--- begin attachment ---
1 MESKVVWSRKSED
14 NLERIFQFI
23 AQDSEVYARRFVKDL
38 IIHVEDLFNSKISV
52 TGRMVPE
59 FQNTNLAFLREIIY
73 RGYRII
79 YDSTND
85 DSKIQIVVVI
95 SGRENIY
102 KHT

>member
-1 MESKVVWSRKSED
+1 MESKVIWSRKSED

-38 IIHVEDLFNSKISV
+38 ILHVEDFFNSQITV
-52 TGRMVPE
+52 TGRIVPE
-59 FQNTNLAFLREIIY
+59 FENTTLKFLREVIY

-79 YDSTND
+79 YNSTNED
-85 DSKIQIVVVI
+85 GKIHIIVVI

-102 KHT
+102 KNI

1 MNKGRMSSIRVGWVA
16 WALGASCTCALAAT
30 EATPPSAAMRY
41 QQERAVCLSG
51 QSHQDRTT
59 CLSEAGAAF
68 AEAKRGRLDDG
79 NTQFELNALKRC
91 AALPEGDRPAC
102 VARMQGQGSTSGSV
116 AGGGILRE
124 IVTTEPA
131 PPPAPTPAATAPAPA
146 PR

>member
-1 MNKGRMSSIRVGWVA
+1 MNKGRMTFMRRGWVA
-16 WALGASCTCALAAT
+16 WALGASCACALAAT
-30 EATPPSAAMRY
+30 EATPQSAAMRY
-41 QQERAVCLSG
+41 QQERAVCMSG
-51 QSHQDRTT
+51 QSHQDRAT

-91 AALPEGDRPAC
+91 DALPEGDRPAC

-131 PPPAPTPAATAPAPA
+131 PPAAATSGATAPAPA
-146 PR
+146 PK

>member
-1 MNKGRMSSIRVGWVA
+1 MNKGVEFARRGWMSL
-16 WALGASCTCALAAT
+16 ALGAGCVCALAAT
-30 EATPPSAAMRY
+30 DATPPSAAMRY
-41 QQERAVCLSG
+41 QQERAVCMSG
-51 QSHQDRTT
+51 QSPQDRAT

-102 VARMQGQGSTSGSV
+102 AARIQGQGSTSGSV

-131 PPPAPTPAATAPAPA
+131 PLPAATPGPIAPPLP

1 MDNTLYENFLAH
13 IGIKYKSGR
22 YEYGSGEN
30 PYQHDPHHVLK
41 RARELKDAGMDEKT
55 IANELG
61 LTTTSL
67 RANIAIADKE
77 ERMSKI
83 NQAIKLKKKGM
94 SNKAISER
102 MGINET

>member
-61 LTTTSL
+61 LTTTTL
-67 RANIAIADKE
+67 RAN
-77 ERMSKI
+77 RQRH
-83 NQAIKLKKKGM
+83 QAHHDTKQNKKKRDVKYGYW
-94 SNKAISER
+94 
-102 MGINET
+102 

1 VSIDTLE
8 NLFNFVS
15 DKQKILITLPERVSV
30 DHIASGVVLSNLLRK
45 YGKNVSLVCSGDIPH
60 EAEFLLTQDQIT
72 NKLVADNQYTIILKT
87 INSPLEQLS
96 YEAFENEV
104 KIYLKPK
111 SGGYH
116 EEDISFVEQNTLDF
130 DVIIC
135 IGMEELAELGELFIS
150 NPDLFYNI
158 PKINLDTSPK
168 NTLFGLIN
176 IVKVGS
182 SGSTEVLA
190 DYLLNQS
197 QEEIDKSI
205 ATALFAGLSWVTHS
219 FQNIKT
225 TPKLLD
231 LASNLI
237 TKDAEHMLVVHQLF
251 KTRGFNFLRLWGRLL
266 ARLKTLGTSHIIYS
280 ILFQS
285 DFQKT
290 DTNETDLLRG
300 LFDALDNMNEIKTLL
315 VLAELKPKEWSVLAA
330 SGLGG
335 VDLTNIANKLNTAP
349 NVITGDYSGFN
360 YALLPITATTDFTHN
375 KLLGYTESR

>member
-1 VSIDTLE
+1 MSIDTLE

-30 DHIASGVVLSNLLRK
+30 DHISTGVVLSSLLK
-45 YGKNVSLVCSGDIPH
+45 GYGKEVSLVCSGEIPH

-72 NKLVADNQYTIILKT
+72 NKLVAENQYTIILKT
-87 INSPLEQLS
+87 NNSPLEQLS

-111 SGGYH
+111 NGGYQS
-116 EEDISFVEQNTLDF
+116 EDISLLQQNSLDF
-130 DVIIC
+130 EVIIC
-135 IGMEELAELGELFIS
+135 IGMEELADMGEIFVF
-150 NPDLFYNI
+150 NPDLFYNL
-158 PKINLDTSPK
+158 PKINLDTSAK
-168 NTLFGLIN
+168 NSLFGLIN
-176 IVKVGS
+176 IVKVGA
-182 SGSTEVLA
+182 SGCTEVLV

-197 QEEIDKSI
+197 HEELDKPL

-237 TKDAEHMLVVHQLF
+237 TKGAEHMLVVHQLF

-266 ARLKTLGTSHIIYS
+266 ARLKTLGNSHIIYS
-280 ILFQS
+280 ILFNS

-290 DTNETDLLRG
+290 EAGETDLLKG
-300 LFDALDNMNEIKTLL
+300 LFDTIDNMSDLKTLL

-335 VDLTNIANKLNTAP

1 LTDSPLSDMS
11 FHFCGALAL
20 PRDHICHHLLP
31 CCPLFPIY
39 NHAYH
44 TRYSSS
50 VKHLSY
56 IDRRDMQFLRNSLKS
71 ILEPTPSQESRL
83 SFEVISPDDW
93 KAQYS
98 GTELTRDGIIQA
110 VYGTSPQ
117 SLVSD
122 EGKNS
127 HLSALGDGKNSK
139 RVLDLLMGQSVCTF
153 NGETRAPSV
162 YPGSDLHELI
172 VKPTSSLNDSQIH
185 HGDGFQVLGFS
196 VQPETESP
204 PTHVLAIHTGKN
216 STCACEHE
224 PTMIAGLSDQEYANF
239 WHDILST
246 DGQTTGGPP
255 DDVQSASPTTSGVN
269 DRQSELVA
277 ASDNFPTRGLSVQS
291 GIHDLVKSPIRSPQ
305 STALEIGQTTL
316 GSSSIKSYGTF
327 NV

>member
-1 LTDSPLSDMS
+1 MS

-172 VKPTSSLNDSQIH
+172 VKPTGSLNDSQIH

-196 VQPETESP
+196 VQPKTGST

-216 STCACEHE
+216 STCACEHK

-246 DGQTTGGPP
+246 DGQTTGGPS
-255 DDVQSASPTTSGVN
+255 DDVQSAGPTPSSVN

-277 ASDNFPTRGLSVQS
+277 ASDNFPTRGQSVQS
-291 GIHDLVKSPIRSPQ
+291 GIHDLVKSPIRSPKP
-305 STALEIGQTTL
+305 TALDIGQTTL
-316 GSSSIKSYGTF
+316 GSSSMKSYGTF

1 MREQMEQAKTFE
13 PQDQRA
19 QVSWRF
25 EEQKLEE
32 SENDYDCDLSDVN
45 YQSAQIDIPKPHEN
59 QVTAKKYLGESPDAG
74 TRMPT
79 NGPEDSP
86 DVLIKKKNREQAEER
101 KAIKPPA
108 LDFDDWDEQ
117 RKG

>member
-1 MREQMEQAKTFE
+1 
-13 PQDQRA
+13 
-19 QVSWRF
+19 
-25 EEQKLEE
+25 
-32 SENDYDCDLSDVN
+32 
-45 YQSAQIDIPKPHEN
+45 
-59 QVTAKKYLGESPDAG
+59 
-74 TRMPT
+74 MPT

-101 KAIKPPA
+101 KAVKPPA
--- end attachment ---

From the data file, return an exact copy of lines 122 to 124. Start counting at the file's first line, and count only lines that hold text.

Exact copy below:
231 LASNLI
237 TKDAEHMLVVHQLF
251 KTRGFNFLRLWGRLL